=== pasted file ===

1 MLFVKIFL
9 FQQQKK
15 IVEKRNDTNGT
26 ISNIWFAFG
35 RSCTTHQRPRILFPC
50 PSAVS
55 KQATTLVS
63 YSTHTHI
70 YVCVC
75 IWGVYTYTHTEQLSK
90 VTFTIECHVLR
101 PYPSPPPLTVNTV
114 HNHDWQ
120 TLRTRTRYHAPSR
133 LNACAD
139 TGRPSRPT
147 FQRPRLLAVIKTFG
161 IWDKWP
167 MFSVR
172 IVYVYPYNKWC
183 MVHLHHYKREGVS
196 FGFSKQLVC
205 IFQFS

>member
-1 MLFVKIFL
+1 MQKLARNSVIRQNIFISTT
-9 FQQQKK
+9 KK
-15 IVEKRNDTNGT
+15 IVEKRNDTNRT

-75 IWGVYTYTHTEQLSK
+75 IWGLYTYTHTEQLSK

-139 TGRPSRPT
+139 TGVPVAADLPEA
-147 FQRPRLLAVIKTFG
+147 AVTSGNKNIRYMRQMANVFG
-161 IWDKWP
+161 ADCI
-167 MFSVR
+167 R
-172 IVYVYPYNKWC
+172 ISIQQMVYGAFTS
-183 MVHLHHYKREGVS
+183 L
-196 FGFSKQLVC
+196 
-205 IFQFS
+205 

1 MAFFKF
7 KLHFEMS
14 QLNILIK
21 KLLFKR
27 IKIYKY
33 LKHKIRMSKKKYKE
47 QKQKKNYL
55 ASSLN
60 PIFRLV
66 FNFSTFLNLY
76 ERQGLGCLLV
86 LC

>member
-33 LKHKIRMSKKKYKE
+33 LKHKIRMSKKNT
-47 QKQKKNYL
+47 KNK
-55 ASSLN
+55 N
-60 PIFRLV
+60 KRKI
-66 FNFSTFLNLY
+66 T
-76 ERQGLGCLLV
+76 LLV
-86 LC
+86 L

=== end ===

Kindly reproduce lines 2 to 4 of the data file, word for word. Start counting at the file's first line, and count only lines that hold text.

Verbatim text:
9 FQQQKK
15 IVEKRNDTNGT
26 ISNIWFAFG